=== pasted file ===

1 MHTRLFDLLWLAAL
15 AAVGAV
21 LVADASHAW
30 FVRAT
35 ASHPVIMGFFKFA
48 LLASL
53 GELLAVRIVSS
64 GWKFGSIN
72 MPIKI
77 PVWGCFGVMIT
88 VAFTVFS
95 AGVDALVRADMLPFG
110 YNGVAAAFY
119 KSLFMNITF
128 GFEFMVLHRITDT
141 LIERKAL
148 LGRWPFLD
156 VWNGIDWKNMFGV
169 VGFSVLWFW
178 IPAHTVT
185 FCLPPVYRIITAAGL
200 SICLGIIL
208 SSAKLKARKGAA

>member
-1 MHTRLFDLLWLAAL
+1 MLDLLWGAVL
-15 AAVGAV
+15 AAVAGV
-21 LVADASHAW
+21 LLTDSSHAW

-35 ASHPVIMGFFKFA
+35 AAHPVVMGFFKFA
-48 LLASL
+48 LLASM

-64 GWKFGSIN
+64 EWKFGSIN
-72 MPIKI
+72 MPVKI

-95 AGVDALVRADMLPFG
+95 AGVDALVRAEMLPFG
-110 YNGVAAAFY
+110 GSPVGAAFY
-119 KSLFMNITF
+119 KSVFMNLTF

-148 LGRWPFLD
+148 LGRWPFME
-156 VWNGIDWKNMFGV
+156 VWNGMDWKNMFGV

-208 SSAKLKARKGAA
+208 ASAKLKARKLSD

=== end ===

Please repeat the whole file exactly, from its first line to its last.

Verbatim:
1 MHTRLFDLLWLAAL
15 AAVGAV
21 LVADASHAW
30 FVRAT
35 ASHPVIMGFFKFA
48 LLASL
53 GELLAVRIVSS
64 GWKFGSIN
72 MPIKI
77 PVWGCFGVMIT
88 VAFTVFS
95 AGVDALVRADMLPFG
110 YNGVAAAFY
119 KSLFMNITF
128 GFEFMVLHRITDT
141 LIERKAL
148 LGRWPFLD
156 VWNGIDWKNMFGV
169 VGFSVLWFW
178 IPAHTVT
185 FCLPPVYRIITAAGL
200 SICLGIIL
208 SSAKLKARKGAA

>member
-1 MHTRLFDLLWLAAL
+1 MLDLLWGAVL
-15 AAVGAV
+15 AAVAGV
-21 LVADASHAW
+21 LLTDSSHAW

-35 ASHPVIMGFFKFA
+35 AAHPVVMGFFKFA
-48 LLASL
+48 LLASM

-64 GWKFGSIN
+64 EWKFGSIN
-72 MPIKI
+72 MPVKI

-95 AGVDALVRADMLPFG
+95 AGVDALVRAEMLPFG
-110 YNGVAAAFY
+110 GSPVGAAFY
-119 KSLFMNITF
+119 KSVFMNLTF

-148 LGRWPFLD
+148 LGRWPFME
-156 VWNGIDWKNMFGV
+156 VWNGMDWKNMFGV

-208 SSAKLKARKGAA
+208 ASAKLKARKLSD